Singing America's song one state at a time

As the Star-Spangled Spectacular, one of the largest events in Baltimore history, takes place across the city this weekend to commemorate the 200th birthday of our national anthem, Janine Stange will be celebrating her own musical milestone.

On Aug. 28, the New York native became the first person to perform the national anthem in all 50 states. As part of this weekend's festivities, Stange, also known as "National Anthem Girl," will perform "The Star-Spangled Banner" at events around the city.


She has performed at various events across the country — from small rodeos and college sporting games to NBA games and a NASCAR Sprint Cup race.

Stange has two Baltimore performances scheduled for Saturday; she will sing prior to the Orioles vs. Yankees game at Oriole Park at Camden Yards, and also at the Bicentennial of Our National Anthem concert at Pier Six Pavilion. On Sunday, she'll perform as part of the Star-Spangled Spectacular festivities at Fort McHenry.

In an interview with The Sun, Stange said her journey began in 2012 with the aim of promoting patriotism and giving back to others. Here is an excerpt from the conversation:

What inspired this journey to perform "The Star-Spangled Banner" in all 50 states?

I wanted to do something to promote patriotism and honor our nation's heroes. I was inspired to do this because I believe in the song, I believe in the lyrics and I believe in those who embody its meaning. I believe in its power to unite us for 90 seconds -- no matter who we voted for or what team we wanted to win. When we're singing that song, we are one. A year ago, I realized the anthem was turning 200 on Sept. 14 and that I needed to finish my quest by then. I was literally averaging five to six states per month — and sometimes more — just to make sure I was getting everything in.

What was your most memorable performance?

All of them have been memorable for different reasons. The most memorable moments for me are the times when I spot people in the crowd who clearly have served or clearly know the price of freedom. They are at attention, singing with all their hearts. That makes me feel like I'm doing my part. Once I sang for a holiday event for 5,000 veterans, and to hear their voices singing along with me was so memorable because I knew they weren't just singing words to a song they knew -- they were singing words to a song they'd lived.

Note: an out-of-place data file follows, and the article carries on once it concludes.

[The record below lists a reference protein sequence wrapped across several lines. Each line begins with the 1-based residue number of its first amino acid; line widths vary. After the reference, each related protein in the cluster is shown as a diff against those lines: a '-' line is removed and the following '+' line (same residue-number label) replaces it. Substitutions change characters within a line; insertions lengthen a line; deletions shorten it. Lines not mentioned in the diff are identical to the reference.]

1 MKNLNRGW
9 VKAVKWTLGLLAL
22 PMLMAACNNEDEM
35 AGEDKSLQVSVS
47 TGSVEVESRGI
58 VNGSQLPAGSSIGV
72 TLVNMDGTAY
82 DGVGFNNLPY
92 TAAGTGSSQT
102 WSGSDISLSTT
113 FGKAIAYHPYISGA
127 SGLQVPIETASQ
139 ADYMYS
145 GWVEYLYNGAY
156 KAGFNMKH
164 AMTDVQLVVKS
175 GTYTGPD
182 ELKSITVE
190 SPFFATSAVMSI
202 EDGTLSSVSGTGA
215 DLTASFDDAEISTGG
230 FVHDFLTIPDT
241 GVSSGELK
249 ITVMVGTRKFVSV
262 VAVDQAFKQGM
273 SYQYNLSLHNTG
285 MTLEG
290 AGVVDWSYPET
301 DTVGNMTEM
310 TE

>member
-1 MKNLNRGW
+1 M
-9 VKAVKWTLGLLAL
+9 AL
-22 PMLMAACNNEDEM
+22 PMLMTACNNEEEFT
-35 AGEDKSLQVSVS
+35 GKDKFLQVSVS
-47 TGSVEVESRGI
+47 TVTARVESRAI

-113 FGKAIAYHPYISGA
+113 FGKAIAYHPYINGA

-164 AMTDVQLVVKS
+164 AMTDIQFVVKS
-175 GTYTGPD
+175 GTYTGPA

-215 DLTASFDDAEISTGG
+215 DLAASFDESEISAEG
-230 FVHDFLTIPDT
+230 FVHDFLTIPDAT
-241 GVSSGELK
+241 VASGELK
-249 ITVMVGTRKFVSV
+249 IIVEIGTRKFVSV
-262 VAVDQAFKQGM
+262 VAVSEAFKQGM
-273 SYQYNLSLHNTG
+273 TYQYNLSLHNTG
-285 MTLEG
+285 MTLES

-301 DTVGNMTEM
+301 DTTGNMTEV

What are some of the biggest take-aways for you from this experience of performing the national anthem all over the country?


There are two. One is that America is beautiful. The second is that Americans are beautiful. I've driven, flown, taken boats, walked, zip-lined throughout this country and there has not been a time when I wasn't in awe of how amazing this country is. I encourage people to travel as much as they can within this country.

At the end of each performance, you provide blank cards for attendees to write messages to deployed military and veterans. Why did you incorporate this element into your appearances?

I feel like what it does is it enhances the experience of gratitude; it links people's gratitude for our freedom to those who are serving or have served to protect it. It also encourages people to take an extra minute or two out of their day to say "thank you," and that can change someone's life.

I know you're originally from Long Island. Who are you rooting for in the Orioles vs. Yankees game this Saturday?

Well, by birth I'm a Yankees fan. There are no two ways about it. But, I'm excited and happy for both teams.

Are there any other Star-Spangled Spectacular events you want to attend or sights you want to check out while you're in Baltimore?


I would just love to take everything in. It's such a nostalgic moment in time. I am so extremely honored to sing those words that Francis Scott Key was inspired to write 200 years to the date and place. I've been to Baltimore a number of times, and it's a beautiful city. I'm most excited to visit Fort McHenry. It will be my first time there.

Your next goal is to invite major recording artists to join you in producing a record of the national anthem. Have any artists confirmed that they will join you?

I have not reached out to anyone yet, but after I finish the Sept. 14 event, I plan to reach out to every artist who would be interested in uniting for the purpose of recording the national anthem and making it a gift to those who have given so much — like a living tribute. To all major artists who love this country and those who keep us free, I'm ready to talk. Tweet me: @TheAnthemGirl.

Where will the proceeds from this recording go? Are there any specific organizations you like to work with?

Well, I am a non-profit. I want to make sure [donations] are handled with integrity so that they go to those who need them. My hope is to reach out to a family from every state — just like I have visited every state.

How did you feel during your final performance in Tennessee last month?

For all 50 states, no events were ever canceled or rained out. I never missed a flight. When arriving at the stadium, there was not a cloud in the sky. Then, as I stood on the sidelines, the clouds started to roll in and a quarter of the way through the anthem, I was singing in a downpour. Afterwards, someone wrote on my Facebook page that the rain was tears of joy from the people in heaven, and it made me cry because my mom passed away three years ago, and I feel like knowing her, she probably asked God to make it rain so that I knew she knew that I'd finished.

For more information about Janine Stange or to donate, go to http://www.nationalanthemgirl.org; http://www.facebook.com/nationalanthemgirl; or http://www.twitter.com/TheAnthemGirl